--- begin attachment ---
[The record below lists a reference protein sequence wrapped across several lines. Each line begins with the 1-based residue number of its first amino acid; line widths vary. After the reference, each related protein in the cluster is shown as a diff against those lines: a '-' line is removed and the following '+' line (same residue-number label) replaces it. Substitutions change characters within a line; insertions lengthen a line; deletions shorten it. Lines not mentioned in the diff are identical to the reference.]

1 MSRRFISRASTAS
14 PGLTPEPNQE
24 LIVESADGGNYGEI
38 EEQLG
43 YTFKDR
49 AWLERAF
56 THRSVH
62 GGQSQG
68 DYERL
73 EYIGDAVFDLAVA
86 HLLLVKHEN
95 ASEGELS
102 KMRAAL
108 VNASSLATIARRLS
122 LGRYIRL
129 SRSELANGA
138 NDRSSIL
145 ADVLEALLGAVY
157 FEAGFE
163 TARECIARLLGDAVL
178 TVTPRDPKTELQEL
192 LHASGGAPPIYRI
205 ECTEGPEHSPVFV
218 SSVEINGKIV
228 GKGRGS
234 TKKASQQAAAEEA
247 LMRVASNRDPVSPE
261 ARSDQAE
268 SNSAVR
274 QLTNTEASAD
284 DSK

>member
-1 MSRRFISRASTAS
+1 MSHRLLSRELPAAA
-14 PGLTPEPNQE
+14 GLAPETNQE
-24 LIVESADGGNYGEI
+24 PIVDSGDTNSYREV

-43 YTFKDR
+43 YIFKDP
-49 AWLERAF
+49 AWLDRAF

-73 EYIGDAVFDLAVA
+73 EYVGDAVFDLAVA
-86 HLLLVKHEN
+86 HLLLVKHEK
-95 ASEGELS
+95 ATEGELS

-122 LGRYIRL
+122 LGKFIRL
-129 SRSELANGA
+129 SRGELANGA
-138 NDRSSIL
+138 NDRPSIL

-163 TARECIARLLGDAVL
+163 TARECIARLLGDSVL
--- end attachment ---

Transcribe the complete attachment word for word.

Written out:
[The record below lists a reference protein sequence wrapped across several lines. Each line begins with the 1-based residue number of its first amino acid; line widths vary. After the reference, each related protein in the cluster is shown as a diff against those lines: a '-' line is removed and the following '+' line (same residue-number label) replaces it. Substitutions change characters within a line; insertions lengthen a line; deletions shorten it. Lines not mentioned in the diff are identical to the reference.]

1 MSRRFISRASTAS
14 PGLTPEPNQE
24 LIVESADGGNYGEI
38 EEQLG
43 YTFKDR
49 AWLERAF
56 THRSVH
62 GGQSQG
68 DYERL
73 EYIGDAVFDLAVA
86 HLLLVKHEN
95 ASEGELS
102 KMRAAL
108 VNASSLATIARRLS
122 LGRYIRL
129 SRSELANGA
138 NDRSSIL
145 ADVLEALLGAVY
157 FEAGFE
163 TARECIARLLGDAVL
178 TVTPRDPKTELQEL
192 LHASGGAPPIYRI
205 ECTEGPEHSPVFV
218 SSVEINGKIV
228 GKGRGS
234 TKKASQQAAAEEA
247 LMRVASNRDPVSPE
261 ARSDQAE
268 SNSAVR
274 QLTNTEASAD
284 DSK

>member
-1 MSRRFISRASTAS
+1 MSHRLLSRELPAAA
-14 PGLTPEPNQE
+14 GLAPETNQE
-24 LIVESADGGNYGEI
+24 PIVDSGDTNSYREV

-43 YTFKDR
+43 YIFKDP
-49 AWLERAF
+49 AWLDRAF

-73 EYIGDAVFDLAVA
+73 EYVGDAVFDLAVA
-86 HLLLVKHEN
+86 HLLLVKHEK
-95 ASEGELS
+95 ATEGELS

-122 LGRYIRL
+122 LGKFIRL
-129 SRSELANGA
+129 SRGELANGA
-138 NDRSSIL
+138 NDRPSIL

-163 TARECIARLLGDAVL
+163 TARECIARLLGDSVL